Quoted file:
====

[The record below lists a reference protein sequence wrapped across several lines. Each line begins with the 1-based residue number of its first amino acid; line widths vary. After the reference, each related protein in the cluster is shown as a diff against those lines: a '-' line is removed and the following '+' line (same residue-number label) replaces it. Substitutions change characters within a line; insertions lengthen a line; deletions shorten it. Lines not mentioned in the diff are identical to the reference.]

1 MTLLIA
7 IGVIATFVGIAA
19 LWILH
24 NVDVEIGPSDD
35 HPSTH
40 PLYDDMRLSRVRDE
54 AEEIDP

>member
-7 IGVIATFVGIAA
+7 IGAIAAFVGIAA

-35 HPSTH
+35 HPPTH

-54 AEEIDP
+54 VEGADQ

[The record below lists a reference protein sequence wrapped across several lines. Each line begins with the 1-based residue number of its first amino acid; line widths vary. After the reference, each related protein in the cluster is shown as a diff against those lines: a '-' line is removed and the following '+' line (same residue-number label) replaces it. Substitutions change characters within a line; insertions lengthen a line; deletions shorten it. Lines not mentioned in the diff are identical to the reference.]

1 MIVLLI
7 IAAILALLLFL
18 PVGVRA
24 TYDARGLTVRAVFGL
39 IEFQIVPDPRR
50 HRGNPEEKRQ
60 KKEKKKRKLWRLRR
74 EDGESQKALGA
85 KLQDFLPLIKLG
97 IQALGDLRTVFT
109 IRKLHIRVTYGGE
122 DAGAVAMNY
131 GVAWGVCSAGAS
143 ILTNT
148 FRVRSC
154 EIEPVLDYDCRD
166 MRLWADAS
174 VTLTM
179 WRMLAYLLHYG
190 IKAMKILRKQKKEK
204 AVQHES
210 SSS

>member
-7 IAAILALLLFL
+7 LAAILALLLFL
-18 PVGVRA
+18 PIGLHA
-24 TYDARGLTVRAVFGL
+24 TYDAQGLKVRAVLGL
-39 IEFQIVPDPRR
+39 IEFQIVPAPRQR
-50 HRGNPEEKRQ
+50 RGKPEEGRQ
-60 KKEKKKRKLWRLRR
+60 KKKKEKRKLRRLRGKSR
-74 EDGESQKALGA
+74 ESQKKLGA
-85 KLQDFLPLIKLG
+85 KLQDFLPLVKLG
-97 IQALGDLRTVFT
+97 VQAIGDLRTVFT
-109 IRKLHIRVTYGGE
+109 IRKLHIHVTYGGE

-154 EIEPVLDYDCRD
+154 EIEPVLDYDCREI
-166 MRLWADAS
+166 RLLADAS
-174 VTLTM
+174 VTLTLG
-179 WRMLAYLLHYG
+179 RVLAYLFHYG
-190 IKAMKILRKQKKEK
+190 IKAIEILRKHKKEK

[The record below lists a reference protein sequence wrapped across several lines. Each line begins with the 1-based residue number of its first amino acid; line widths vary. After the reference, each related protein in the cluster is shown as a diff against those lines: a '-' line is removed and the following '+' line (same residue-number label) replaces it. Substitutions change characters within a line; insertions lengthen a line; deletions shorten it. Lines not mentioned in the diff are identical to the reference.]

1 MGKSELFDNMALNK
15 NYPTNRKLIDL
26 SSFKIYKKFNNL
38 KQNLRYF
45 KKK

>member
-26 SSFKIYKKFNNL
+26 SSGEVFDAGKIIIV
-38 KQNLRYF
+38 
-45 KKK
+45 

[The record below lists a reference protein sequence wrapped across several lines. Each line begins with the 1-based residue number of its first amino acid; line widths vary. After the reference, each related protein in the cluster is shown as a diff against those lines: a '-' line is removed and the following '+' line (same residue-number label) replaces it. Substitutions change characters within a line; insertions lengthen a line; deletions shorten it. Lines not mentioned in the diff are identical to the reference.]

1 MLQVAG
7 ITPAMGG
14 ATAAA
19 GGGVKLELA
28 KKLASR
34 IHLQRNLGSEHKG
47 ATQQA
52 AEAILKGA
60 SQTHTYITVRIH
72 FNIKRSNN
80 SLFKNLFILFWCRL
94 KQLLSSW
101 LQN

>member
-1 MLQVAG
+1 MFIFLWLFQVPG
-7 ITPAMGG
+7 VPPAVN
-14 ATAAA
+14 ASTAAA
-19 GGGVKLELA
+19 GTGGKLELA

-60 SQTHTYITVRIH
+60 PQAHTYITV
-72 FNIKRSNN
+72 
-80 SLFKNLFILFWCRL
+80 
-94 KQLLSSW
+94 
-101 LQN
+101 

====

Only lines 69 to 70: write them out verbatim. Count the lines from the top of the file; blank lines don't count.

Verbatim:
+190 IKAIEILRKHKKEK

[The record below lists a reference protein sequence wrapped across several lines. Each line begins with the 1-based residue number of its first amino acid; line widths vary. After the reference, each related protein in the cluster is shown as a diff against those lines: a '-' line is removed and the following '+' line (same residue-number label) replaces it. Substitutions change characters within a line; insertions lengthen a line; deletions shorten it. Lines not mentioned in the diff are identical to the reference.]